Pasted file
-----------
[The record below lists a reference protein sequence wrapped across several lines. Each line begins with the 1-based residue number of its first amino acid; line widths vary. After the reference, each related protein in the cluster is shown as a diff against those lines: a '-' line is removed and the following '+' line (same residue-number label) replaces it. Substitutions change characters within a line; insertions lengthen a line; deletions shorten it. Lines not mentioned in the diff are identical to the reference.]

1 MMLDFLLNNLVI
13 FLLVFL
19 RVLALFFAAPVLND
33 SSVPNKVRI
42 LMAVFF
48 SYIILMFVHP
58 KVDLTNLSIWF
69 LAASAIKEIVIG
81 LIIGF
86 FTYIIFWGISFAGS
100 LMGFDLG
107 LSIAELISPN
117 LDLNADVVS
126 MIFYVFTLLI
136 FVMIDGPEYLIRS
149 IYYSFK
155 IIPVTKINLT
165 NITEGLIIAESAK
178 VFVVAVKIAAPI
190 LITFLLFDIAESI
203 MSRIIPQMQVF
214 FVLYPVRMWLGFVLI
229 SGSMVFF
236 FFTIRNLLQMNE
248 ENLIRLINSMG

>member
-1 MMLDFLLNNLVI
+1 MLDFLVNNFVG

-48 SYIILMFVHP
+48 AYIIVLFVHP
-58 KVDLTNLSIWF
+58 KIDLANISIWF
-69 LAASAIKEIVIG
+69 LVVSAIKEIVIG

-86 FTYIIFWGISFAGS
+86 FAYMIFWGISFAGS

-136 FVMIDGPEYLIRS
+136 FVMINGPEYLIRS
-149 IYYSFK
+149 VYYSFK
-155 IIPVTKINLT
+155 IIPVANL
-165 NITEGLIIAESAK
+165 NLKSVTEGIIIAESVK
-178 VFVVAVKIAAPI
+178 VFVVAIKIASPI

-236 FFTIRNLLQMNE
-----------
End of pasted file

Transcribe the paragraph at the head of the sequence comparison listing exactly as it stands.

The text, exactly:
[The record below lists a reference protein sequence wrapped across several lines. Each line begins with the 1-based residue number of its first amino acid; line widths vary. After the reference, each related protein in the cluster is shown as a diff against those lines: a '-' line is removed and the following '+' line (same residue-number label) replaces it. Substitutions change characters within a line; insertions lengthen a line; deletions shorten it. Lines not mentioned in the diff are identical to the reference.]